When Your Child Writes an Essay, Which Parent Are You?
Coauthors/writing coaches Melissa Mead and Diane Stafford want you to confess:
- If your child gets frustrated while writing an essay, you usually
- Write it for her.
- Provide candy and/or cookies.
- Talk about the “stupid teacher.”
- Give encouragement and walk away.
- If your child complains “I have nothing to say!” when writing, you:
- List ideas to include.
- Try to pull ideas out of the stubborn kid.
- Buy him a new game or toy.
- Reassure that something good will come to his mind and walk away.
- Your main reaction when your child gets frustrated with writing is:
- Why aren’t teachers doing a better job of teaching writing?
- Maybe this kid is not a good writer.
- Why does she have to use that prompt?
- Just tell yourself that frustration is part of growth—and your child will find her way.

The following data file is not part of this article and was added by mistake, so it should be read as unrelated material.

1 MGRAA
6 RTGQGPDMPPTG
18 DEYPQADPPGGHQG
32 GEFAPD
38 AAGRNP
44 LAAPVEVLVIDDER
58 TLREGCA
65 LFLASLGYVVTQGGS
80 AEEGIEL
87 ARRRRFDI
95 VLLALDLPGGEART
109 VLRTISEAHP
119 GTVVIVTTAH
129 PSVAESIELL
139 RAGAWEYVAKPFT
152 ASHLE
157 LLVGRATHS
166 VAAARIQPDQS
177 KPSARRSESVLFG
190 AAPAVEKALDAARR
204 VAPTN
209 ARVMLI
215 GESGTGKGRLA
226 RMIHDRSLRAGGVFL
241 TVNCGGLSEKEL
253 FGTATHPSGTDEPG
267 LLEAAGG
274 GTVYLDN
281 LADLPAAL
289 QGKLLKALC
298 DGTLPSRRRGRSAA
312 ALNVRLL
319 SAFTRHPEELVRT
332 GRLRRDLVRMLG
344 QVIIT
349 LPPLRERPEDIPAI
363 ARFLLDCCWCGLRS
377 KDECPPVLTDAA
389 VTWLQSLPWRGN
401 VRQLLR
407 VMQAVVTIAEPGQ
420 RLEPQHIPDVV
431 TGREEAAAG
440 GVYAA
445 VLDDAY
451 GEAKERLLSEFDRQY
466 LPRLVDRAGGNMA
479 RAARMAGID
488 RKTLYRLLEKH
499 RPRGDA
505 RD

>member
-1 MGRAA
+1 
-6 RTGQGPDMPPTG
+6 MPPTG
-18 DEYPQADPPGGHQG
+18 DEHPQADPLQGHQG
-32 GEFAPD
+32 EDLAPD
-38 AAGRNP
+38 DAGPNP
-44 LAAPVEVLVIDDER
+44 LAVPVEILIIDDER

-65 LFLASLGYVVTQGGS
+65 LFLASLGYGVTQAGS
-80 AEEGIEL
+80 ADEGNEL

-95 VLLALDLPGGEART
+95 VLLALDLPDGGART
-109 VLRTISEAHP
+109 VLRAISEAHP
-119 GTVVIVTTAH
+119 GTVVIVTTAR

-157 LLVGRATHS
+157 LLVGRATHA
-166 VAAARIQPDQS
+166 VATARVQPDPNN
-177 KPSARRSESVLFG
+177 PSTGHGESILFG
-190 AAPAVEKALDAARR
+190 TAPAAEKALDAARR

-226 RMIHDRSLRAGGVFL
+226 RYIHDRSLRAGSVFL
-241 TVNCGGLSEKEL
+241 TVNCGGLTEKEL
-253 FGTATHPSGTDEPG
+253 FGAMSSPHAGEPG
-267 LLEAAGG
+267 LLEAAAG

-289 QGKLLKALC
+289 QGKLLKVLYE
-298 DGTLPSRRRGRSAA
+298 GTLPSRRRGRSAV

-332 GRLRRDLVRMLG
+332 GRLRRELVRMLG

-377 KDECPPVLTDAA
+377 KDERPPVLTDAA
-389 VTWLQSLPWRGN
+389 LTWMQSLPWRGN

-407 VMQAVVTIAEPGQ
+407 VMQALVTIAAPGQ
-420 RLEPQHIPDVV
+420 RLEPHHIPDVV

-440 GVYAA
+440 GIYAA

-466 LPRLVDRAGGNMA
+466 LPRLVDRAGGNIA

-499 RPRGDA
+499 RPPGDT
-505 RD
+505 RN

- While your child is writing, he says that he is just “dumb,” so you jump in:
- And write the essay for him
- Reassure him of his intelligence
- Tell the kid there is no need to do the assignment
- Smile and hug him and say, “You’re feeling frustrated and that ‘s normal; it will help you get to the words you need…”
- If your child shows you her first paragraph, you:
- Talk about what you would write.
- Point out each mistake.
- Explain that having writing ability is not important in life.
- Offer a positive comment, a big smile, and say, “Keep going just like you’re doing. It’s working.”
- b and d
- If all answers are a, b, or c , you’re a Helicopter Parent Extraordinaire.
- Mostly a, b, or c and 2 or 3 d’s, you’re a Quasi-Hovering Parent.
- If you chose d for all questions, you’re a Super-Smart-Savvy Parent.